Home Asia Pacific South Asia Nepal
US$ 3b Buddhist Centre for Lumbini
Sunday Observer, June 19, 2011
Kathmandu, Nepal -- China is providing funds to Nepal to build a US$3 billion Buddhist Centre to attract millions of pilgrims and spiritual tourists to the birthplace of the Buddha.
Lumbini is a UNESCO World Heritage Site that attracts half-a- million pilgrims every year from China, India, Japan, Sri Lanka and Thailand to its ponds, gardens and temples. Planners hope to build an airport, hotels, convention centres, highways, temples and a Buddhist university at the site on Nepal's Western border with India, where Buddha was born about 2,600 years ago.
The scheme is supported by a Chinese government-backed foundation.
It also has the support of Steven Clark Rockefeller, the heir to the Rockefeller dynasty. According to Nepali officials devout Buddhists spend more time at the other three main pilgrimage sites in India because Lumbini does not have the infrastructure for longer stays.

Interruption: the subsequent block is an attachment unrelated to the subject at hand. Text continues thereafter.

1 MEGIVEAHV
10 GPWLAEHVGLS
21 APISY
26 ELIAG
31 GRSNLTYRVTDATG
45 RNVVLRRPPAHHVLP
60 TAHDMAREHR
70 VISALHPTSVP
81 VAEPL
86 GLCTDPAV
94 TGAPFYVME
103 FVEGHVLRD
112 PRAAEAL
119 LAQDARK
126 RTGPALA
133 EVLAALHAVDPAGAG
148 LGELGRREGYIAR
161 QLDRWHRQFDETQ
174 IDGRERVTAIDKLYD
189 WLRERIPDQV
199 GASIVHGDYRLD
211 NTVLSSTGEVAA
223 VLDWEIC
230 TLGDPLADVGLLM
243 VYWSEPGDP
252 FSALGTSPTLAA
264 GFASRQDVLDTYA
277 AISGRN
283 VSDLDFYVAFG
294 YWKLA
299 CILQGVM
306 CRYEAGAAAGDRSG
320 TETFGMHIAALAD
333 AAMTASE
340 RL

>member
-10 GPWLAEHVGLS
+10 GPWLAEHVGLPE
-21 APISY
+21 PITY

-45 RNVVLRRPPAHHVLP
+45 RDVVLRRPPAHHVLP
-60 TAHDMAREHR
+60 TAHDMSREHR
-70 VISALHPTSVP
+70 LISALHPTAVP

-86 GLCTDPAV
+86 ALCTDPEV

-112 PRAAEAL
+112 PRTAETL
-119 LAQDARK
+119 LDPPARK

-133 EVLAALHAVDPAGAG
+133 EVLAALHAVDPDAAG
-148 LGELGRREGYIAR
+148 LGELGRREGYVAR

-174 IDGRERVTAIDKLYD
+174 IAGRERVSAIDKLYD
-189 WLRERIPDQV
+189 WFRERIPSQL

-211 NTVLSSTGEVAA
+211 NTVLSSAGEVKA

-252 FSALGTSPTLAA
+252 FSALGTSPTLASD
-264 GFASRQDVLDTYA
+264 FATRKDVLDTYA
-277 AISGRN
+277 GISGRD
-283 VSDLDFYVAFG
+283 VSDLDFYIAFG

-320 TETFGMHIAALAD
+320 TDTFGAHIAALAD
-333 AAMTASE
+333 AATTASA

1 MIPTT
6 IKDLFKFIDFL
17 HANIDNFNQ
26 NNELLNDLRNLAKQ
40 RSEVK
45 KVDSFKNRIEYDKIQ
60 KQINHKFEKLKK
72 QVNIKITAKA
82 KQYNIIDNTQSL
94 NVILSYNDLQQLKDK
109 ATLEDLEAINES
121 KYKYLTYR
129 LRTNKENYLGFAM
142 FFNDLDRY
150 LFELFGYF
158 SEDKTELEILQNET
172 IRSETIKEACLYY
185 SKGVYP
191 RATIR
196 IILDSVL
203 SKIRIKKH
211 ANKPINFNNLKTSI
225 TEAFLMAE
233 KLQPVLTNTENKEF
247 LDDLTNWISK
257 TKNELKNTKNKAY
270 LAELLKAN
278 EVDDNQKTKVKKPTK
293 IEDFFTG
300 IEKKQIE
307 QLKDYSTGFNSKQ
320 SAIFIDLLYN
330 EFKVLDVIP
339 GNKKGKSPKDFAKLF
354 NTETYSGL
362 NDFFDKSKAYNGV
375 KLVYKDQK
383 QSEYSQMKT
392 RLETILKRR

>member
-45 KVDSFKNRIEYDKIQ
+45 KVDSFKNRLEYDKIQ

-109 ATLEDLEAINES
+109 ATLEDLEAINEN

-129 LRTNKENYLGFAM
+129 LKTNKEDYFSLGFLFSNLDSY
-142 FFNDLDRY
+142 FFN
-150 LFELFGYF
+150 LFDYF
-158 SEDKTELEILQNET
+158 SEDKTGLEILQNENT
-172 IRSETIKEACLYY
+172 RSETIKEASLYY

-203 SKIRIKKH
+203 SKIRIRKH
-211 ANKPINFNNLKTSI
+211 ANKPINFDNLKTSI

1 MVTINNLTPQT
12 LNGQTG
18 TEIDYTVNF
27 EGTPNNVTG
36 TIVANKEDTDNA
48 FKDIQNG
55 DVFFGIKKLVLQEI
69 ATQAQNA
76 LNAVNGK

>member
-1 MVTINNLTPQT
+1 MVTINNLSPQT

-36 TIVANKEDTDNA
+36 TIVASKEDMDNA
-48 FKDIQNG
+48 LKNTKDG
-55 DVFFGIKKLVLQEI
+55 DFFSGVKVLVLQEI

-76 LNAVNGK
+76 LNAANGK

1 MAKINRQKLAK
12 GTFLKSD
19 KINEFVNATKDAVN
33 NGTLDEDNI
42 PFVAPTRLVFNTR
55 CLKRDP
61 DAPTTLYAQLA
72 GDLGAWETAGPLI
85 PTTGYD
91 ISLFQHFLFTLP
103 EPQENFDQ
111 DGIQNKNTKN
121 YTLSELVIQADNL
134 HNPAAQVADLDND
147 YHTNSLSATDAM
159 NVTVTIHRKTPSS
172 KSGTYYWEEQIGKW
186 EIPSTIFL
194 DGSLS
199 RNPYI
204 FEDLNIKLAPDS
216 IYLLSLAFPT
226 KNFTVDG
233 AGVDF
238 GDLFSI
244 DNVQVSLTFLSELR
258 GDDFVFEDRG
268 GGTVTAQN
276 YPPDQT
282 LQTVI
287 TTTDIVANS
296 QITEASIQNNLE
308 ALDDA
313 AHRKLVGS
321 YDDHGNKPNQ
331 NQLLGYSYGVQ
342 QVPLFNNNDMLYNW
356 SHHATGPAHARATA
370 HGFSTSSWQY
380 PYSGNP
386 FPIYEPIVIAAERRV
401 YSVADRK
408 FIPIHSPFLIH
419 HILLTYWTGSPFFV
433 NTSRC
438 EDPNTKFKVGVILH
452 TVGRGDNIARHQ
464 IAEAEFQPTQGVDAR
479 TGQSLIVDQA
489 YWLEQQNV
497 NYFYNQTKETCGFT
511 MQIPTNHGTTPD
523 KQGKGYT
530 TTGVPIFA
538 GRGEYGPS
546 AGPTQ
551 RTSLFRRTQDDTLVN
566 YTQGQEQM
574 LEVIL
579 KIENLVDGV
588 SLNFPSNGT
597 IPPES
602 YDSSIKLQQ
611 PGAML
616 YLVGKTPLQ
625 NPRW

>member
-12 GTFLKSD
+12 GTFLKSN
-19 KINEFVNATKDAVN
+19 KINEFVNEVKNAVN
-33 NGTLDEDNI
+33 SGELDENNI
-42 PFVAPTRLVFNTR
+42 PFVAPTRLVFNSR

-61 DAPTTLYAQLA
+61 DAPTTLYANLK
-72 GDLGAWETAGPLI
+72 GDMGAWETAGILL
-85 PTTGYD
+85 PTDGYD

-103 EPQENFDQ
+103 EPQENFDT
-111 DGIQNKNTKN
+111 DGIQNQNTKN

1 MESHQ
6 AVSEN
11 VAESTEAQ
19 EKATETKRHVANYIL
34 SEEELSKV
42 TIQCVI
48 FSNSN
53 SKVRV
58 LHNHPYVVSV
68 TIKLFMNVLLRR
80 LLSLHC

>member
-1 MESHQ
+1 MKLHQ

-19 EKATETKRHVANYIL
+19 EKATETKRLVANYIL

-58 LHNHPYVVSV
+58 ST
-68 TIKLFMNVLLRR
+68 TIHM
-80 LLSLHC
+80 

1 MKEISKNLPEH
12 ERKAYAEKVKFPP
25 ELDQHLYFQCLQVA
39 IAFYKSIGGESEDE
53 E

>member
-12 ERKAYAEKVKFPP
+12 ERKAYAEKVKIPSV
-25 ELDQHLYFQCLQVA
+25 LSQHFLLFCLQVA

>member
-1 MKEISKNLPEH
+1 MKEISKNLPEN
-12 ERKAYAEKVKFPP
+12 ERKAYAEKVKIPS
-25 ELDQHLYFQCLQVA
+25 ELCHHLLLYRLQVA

Saranath, in India's Uttar Pradesh, where Buddha first taught the Dhamma, Bodh Gaya in Bihar, where he attained Enlightenment under the Sacred Bodhi tree and Kushinagar where he reached Parinibbana are all drawing increasing numbers of high-spending tourists, and Nepal's government wants to increase its share of this income.
China and Nepal signed an agreement earlier this year to develop the site, and the Beijing-based Asia Pacific Exchange and Co-operation Foundation has launched an ambitious campaign to raise the three billion US dollars required for the site to be transformed into the world's leading Buddhist pilgrimage site.
Nepali Government officials have made a number of fund-raising trips to Singapore and Malaysia, and hope the project will create new jobs in Lumbini, a poor area.